THE HEALTHIEST CHOICE: THAI FOOD
- October 30, 2015
Thai food’s extraordinary balance of flavours has a way of leaving us constantly coming back for more. Considering our deep love for it, it’s probably wise to identify what’s healthy in Thai cuisine, to also get a good balance of nutrients through the aromatic and vibrant dishes. That’s exactly you’re going to find as you read on: the best options for healthy food in Thai cuisine!
A mainstay of Thai cooking around the world, the spicy Tom Yum Gung Soup is rich in herbal ingredients like coriander, lemon grass, kaffir lime leaves and galangal roots – all of which have recently been in the limelight as effective inhibitors of digestive tract tumours.1Unsurprisingly, Thailand has one of the lowest incidences of digestive tract cancers in the world!2 Even papaya salads have these healthy ingredients, but with an added punch of vitamin C, proteins, fibre, calcium, phosphorous, iron and some B vitamins. The green papaya that’s used in these salads contains citric and malic acids, both of which are effective against Helicobacter pylori, a harmful type of bacteria that causes gastric ulcers and cancers.3 It also has an enzyme called papain, which helps the body break down proteins and, in doing so, aids digestion.4 For non-vegetarians, satay chicken makes a good starter since it provides a lean source of protein. This dish is often complemented with peanut sauce – which is good, because peanuts are rich in biotin, which is essential for hair structure, and vitamin E, which protects hair and skin from sun damage.5 It’s also a source of resveratrol, the antioxidant that’s famous for being found in red wine.6
Coconut Milk Based Curries:
Coconut milk-based Thai curries often have more than 350 calories – but are justified by their nutritional value. While coconut milk is admittedly high in saturated fat, most of that comes from lauric acid, which has been shown to boost immunity. It also reduces bad (LDL) cholesterol, and therefore decreases the risk of heart disease.7, 8 The cooling coconut milk in these curries is opposed with the fiery flavour of chilli peppers, which are rich in vitamins B6, C and K, and are a source of antioxidants and vitamin A through their carotenoid content. They also have a compound called capsaicin, which shows great potential in pain relief, weight loss and cancer prevention.9, 10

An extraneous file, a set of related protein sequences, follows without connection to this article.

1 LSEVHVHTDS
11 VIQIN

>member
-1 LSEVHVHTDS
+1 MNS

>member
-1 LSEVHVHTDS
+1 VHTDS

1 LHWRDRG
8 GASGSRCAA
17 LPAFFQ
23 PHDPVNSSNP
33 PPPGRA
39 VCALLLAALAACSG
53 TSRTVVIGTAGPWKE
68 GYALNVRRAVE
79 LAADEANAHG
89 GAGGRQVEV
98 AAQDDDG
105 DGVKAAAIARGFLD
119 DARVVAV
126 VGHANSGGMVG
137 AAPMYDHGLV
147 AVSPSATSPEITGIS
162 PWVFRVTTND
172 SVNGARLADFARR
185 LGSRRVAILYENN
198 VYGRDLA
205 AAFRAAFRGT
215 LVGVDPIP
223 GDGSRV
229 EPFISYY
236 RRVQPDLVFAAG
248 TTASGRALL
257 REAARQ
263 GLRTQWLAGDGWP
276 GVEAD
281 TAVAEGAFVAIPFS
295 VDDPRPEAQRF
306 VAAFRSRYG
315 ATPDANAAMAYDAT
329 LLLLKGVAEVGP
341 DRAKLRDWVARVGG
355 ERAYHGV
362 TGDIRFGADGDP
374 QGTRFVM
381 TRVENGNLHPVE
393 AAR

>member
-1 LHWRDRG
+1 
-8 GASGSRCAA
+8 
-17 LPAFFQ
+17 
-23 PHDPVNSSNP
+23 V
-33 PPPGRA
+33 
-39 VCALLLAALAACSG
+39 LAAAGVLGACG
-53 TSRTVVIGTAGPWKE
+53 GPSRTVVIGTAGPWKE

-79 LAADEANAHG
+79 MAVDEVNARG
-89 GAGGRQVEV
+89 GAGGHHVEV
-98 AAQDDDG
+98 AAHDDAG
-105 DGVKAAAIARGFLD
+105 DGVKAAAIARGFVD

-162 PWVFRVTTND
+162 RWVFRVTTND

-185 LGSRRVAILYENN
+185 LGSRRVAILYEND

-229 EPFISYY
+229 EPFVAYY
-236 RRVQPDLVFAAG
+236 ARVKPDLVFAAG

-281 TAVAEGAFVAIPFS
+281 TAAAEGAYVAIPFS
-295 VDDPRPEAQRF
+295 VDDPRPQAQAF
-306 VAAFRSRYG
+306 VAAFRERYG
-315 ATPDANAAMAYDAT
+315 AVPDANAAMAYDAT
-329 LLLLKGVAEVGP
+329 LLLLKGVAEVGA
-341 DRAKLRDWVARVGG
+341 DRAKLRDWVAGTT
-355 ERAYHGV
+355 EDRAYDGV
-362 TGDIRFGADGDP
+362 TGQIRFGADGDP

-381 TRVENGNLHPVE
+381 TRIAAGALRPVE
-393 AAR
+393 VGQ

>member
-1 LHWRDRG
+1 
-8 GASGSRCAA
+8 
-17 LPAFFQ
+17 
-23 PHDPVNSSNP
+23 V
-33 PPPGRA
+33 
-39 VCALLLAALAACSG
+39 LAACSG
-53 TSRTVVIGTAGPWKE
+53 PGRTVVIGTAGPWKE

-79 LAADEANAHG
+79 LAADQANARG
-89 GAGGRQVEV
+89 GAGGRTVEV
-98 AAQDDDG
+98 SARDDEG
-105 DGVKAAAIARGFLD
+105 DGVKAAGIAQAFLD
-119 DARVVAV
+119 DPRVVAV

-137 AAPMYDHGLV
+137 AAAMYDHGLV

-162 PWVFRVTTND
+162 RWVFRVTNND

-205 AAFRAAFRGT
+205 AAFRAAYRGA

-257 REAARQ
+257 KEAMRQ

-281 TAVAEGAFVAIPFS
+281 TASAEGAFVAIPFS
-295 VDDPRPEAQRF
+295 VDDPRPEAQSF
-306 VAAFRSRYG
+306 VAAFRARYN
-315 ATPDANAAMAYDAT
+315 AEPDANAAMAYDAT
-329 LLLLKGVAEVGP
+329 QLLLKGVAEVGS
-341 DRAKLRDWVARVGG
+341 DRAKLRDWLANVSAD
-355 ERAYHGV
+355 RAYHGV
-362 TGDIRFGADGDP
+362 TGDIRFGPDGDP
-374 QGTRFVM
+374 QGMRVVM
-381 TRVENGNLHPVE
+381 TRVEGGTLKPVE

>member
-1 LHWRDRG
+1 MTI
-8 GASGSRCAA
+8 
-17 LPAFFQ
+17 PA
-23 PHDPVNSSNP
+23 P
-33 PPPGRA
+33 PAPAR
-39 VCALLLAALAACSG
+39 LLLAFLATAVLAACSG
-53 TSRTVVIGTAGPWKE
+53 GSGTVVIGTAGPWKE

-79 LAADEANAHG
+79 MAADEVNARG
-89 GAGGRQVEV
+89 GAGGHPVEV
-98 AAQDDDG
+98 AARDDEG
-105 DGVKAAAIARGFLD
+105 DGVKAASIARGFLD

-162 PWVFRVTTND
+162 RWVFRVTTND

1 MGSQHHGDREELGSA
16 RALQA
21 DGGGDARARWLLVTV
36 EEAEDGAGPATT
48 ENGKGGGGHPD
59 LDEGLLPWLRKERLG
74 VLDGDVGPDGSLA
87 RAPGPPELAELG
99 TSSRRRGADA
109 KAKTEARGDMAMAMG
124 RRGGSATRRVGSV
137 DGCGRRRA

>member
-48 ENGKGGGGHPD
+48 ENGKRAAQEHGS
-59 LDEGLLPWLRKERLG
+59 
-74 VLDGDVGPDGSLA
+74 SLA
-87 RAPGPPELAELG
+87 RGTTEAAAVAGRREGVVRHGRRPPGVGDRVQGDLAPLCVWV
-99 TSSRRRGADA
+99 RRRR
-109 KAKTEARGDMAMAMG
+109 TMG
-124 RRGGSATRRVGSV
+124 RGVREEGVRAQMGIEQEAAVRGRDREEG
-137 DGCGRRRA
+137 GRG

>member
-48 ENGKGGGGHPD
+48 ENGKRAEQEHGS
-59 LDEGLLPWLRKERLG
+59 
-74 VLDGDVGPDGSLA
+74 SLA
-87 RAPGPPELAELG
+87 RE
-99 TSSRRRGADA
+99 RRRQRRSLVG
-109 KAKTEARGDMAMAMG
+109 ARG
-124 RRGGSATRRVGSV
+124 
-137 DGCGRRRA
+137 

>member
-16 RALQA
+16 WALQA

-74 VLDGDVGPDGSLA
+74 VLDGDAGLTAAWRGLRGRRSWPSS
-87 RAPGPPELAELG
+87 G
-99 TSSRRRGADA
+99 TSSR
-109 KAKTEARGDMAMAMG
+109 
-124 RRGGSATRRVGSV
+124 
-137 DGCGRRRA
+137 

For non-vegetarians, pick fish for your protein source, made even more nutritious when it contains omega-3 fatty acids.11 As for vegetarians, there are plenty of fresh vegetables to choose from. Non-vegetarians can also get their share of veggies by ordering a side of them, generally laced with ginger, garlic, and chillies. They pack huge flavour and nutrition for few calories. The garlic comes with heart-healthy compounds, and ginger is very good for alleviating digestive issues.12
Complement your curry with steamed rice (240 calories/cup) instead of fried rice or coconut rice options – these likely to have twice the calories. Although it depends on the restaurant, Pad Thai, the traditional Thai noodles, is infamous for being high in calories, fat and sodium (too much of which can increase blood pressure). If you’re really keen on it, try and limit your portion to 1 cup (approximately 350 calories).
Avoid the fried prawn crackers, as they are likely to have bad fats (‘trans’ fats) that increase the bad (LDL) cholesterol in blood and the concomitant risk of heart disease. Don’t be shy of lemongrass, though; this flavour-enhancer that makes an appearance in almost all Thai dishes exhibits an antifungal effect on a range of different fungi and can improve blood circulation. You can also conclude your meal with a soothing cup of lemongrass tea.13 As long as we keep our calorie count from soaring, a Thai restaurant meal, which is known for its liberal use of herbs and spices, can be a particularly pleasing culinary experience – and a healthy one!
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10. WHfoods. World’s Healthiest Foods: About Chili Peppers. 2015 [cited] Available from: http://www.whfoods.com/genpage.php?tname=foodspice&dbid=29#nutritionalprofile
11. Ooraikul B, et al. In: De Meester F, Watson R (eds). Wild-Type Food in Health Promotion and Disease Prevention. Humana Press, 2008, pp 515-533.
12. Rahman K, Lowe GM. The Journal of nutrition 2006, 136(3): 736S-740S.
13. Tzortzakis NG, Economakis CD. Innovative Food Science & Emerging Technologies 2007, 8(2): 253-258.
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